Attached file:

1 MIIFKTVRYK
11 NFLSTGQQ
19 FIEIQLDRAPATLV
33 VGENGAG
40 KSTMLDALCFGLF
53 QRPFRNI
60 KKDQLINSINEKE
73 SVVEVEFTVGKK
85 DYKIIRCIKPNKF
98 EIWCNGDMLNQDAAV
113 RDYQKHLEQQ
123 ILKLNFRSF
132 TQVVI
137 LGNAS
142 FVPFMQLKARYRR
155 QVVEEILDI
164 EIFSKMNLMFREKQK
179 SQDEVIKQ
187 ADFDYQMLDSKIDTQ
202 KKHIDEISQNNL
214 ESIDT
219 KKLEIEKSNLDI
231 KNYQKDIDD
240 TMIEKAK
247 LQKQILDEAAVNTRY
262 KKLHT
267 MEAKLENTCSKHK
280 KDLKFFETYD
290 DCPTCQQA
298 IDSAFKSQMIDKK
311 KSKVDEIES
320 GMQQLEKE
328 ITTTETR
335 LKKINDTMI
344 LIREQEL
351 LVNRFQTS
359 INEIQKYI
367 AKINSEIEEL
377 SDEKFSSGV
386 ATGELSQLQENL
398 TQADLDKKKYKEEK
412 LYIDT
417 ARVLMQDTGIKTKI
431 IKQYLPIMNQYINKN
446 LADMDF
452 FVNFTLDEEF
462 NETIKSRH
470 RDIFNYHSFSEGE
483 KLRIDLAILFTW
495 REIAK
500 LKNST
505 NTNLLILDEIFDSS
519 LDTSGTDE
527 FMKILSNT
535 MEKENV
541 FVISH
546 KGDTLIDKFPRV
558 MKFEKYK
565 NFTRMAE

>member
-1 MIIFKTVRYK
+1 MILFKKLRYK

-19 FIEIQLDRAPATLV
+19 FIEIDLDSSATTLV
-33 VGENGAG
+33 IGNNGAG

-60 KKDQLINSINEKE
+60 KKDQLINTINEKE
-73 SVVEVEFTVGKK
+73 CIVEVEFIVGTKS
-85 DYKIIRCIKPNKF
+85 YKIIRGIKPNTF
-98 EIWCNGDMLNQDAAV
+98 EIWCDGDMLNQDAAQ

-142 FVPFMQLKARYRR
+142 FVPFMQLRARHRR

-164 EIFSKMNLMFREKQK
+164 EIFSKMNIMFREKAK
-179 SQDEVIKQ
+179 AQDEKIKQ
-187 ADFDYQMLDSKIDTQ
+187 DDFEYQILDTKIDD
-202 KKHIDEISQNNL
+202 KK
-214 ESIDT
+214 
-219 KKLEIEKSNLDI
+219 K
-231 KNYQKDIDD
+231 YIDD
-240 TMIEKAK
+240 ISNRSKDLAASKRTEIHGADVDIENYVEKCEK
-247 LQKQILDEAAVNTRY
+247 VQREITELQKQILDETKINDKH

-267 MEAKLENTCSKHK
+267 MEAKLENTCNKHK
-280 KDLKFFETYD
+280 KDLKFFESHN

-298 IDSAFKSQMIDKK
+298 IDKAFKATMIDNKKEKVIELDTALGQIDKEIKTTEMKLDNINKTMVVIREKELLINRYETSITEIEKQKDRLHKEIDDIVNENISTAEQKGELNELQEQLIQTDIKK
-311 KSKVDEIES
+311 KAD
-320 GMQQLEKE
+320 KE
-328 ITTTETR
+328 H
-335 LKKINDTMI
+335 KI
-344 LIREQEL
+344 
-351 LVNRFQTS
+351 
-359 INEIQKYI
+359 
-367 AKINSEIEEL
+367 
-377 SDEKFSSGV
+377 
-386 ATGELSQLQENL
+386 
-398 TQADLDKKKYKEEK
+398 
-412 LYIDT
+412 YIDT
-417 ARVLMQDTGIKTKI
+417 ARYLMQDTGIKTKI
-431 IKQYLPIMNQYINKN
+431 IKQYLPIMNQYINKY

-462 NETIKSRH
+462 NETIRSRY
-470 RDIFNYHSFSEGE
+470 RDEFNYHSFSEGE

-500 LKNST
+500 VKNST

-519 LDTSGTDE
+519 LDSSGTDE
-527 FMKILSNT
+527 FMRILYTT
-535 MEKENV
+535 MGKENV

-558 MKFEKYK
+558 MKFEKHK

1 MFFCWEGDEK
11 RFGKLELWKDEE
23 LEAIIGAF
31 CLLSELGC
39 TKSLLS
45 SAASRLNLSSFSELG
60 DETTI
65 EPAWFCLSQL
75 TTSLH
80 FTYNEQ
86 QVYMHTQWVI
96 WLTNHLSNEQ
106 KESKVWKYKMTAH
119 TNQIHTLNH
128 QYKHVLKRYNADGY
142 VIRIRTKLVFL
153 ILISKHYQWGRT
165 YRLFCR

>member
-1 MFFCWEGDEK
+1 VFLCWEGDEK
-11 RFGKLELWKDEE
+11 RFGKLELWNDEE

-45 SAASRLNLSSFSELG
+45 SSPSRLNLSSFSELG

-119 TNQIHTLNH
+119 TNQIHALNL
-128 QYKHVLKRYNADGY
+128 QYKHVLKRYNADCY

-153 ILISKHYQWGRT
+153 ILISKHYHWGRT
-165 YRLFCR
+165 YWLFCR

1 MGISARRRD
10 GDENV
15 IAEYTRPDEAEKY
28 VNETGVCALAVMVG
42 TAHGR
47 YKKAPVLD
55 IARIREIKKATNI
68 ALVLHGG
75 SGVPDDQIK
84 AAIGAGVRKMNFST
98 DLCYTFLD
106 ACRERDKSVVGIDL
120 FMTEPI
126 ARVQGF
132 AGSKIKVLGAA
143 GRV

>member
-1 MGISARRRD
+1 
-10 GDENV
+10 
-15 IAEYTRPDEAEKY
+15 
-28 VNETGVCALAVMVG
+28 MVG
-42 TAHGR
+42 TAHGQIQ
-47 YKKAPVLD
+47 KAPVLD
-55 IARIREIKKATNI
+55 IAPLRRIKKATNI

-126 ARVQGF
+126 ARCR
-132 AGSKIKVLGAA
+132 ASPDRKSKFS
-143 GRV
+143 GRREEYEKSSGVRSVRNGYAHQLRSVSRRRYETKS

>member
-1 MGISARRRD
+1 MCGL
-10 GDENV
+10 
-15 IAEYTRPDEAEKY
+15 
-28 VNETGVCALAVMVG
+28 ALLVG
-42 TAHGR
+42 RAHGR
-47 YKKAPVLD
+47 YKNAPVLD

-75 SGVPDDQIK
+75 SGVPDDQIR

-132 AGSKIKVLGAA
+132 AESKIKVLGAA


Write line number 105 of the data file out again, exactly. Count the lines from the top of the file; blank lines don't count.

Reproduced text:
-328 ITTTETR